Instant Side Effects – at Target

The first day I tried Pristiq, also an SNRI, I experienced one of its common side effects: sweating. My boyfriend and I were doing Christmas shopping early in December and right there, in the middle of Target, I broke out in a full sweat. I kept wiping the moisture off my upper lip, wiping my hairline. When we left the store, my boyfriend put on the A/C in the truck. The sweating continued in hot flashes for the first couple of weeks.

The more concerning side effect started shortly after the sweating episodes stopped. There would be these bursts of energy and joy that would come out of nowhere. I would talk a mile a minute, often interrupting those I was with. On the highway I wanted to go over 100 mph. I also craved a cigarette, something I only want when manic. All these were signs that mania was around the corner. I have rapid-cycling bipolar disorder so it is not uncommon for my episodes to last a few hours and these did just that, by morning I was fine. Each time this happened I asked my boyfriend to keep an eye on me. Mania gets me in trouble.

It was in talking to my therapist about these “Mini Manic Moments” that we realized something was up and that I should discuss it with my psychiatrist in the meeting immediately following ours. When I told my psychiatrist that this had happened 4 times he told me that we had to stop the treatment of Pristiq immediately because I could go into a full-blown manic episode. He told me he has seen it happen. Neither of us wanted that.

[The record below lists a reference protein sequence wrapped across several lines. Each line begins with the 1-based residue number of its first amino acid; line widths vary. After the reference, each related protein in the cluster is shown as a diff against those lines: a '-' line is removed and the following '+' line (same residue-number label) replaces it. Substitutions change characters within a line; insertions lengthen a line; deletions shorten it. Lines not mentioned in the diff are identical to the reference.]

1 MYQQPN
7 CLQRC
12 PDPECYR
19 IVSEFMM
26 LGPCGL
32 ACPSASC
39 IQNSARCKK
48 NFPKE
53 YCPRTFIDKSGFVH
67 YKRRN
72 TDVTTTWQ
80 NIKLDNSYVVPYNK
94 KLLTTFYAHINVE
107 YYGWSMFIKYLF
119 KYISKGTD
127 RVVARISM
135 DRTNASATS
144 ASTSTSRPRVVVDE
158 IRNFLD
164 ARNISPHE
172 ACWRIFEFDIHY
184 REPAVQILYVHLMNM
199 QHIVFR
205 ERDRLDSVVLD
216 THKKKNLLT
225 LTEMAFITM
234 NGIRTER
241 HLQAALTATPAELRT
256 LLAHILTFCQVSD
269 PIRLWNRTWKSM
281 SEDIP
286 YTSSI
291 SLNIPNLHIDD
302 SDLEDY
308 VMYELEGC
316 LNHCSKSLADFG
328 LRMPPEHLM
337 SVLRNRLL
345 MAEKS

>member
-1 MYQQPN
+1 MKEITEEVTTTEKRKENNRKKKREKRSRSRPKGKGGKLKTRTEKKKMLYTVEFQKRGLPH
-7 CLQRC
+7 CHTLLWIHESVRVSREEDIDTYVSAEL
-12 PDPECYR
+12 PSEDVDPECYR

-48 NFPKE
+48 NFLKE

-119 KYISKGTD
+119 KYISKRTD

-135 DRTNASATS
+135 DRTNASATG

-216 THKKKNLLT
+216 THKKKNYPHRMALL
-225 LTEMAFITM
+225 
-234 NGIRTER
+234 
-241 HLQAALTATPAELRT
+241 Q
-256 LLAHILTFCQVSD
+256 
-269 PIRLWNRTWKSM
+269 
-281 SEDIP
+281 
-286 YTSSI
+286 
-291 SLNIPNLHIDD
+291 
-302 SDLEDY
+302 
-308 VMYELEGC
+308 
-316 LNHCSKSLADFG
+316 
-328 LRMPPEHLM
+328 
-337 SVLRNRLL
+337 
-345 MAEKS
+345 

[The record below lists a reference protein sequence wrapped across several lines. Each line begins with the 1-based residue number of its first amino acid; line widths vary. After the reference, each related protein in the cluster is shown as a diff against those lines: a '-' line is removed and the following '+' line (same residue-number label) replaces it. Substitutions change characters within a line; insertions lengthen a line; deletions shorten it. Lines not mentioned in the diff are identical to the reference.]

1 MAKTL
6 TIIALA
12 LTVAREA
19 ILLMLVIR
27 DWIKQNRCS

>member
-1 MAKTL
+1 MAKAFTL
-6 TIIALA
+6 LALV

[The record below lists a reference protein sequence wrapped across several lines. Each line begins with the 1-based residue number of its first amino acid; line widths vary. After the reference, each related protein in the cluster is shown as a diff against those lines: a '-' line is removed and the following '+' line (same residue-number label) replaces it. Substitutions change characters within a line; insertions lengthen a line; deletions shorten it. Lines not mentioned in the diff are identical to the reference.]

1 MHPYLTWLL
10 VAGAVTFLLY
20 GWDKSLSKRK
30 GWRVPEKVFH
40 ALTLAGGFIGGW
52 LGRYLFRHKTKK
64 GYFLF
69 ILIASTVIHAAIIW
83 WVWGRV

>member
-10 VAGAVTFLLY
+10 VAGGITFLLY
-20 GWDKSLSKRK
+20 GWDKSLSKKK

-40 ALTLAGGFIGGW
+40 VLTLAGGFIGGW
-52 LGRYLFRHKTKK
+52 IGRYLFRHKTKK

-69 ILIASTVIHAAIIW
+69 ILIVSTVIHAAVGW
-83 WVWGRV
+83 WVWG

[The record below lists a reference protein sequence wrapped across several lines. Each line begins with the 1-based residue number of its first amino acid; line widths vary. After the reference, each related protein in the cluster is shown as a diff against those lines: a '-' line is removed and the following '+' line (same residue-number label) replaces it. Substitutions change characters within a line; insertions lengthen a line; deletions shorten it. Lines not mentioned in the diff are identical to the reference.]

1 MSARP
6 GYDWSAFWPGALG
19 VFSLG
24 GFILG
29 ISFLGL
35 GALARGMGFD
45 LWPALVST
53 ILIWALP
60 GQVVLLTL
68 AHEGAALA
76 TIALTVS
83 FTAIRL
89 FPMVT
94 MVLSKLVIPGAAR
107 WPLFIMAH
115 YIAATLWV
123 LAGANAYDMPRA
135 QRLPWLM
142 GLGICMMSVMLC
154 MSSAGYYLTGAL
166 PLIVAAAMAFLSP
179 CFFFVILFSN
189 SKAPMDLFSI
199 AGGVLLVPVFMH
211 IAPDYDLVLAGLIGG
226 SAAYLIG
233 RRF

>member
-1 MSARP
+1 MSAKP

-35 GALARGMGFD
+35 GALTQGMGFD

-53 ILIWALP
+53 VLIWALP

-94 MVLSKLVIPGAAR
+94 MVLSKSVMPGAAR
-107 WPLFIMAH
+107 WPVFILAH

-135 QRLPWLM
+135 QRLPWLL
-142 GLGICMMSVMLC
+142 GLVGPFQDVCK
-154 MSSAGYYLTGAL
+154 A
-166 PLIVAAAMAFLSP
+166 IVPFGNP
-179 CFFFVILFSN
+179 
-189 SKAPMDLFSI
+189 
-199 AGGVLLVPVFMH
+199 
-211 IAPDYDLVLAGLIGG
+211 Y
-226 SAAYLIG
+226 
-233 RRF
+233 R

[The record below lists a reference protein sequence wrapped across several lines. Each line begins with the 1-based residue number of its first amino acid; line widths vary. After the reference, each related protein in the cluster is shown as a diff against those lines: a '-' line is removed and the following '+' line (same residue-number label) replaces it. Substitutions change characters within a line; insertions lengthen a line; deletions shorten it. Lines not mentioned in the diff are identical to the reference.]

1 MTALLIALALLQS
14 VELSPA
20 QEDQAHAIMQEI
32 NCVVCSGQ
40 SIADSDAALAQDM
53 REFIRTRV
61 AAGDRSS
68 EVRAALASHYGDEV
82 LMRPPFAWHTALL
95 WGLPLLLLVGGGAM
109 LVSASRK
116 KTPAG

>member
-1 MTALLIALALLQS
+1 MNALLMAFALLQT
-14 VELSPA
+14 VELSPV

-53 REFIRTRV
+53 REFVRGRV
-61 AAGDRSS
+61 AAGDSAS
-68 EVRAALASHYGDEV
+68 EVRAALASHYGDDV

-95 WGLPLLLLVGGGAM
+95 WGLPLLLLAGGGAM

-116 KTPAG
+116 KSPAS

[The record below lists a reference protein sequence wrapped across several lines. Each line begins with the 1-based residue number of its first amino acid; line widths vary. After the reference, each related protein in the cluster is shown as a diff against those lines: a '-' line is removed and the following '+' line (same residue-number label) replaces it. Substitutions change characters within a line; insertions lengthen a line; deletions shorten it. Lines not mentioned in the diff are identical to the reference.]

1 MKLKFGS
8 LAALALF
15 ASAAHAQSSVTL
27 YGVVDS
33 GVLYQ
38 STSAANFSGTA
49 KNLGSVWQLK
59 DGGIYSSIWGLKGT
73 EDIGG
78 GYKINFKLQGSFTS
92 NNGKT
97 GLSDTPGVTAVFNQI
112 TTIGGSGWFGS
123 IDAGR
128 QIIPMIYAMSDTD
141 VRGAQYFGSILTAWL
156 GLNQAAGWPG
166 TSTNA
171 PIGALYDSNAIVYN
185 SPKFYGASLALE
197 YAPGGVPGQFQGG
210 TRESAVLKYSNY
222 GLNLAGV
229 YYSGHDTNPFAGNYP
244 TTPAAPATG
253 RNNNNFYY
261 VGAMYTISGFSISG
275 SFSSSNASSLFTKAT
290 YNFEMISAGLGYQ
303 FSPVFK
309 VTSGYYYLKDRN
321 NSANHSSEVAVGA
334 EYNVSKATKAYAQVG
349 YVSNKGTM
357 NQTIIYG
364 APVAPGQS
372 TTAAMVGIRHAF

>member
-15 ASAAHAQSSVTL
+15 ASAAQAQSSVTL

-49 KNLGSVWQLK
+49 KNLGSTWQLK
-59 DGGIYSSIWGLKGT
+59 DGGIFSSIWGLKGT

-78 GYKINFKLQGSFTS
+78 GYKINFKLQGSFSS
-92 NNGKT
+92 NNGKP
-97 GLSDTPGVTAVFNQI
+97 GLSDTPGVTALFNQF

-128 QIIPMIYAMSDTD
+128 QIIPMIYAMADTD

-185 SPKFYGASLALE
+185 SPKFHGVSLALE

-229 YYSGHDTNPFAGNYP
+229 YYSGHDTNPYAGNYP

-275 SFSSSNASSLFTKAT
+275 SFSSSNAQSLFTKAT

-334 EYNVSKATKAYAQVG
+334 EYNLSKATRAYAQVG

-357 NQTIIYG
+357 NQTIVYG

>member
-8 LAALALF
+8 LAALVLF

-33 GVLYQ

In addition to the antidepressants, antipsychotics and sedatives I take to live my life, I also attend cognitive behavioral therapy every other week — more often if necessary. My life cannot be cured by talk therapy alone. I need powerful drugs, which come along with powerful side effects, to function, but therapy is a pivotal part of my wellness.

The Bottom Line

Bottom line? Antidepressants affect the chemicals in your brain and no two brains are alike. What hasn’t worked for me may very well be your miracle drug. It is all trial and error until you find the thing that works. When you get a new medication, read the possible side effects listed on the information given with the drug. Be aware. Don’t be afraid to tell you doctor about your side effects to determine whether or not it is worth continuing to take the medication. There are at least 43 antidepressants; one of them is bound to work for you.

Some people find lifestyle changes — like cutting back on alcohol or adding a regular exercise routine — along with alternative therapies like yoga or neurofeedback helpful in treating depression and anxiety so they are worth researching as well.


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Elaina J. Martin

Elaina J. Martin lives and thrives with bipolar disorder, obsessive compulsive disorder, and anxiety disorder. She is better now, better than before. Today she has hope. She writes the blog, Being Beautifully Bipolar at PsychCentral.com, as well as a personal blog at ElainaJ.com  In a former life she was a fashionista who styled celebrities and models, worked on New York Fashion Week shows, and had a fashion radio spot and television gig. She has been published in half a dozen magazines including Jane, Women’s Wear Daily, Budget Living, Brilliant, Tribeza, RARE, WILMA, and both the StyleShaker and Zimbio websites. She has been an editor for two magazines and for a website. Her memoir, “There Comes a Light: A Memoir of Mental Illness,” comes out later this year.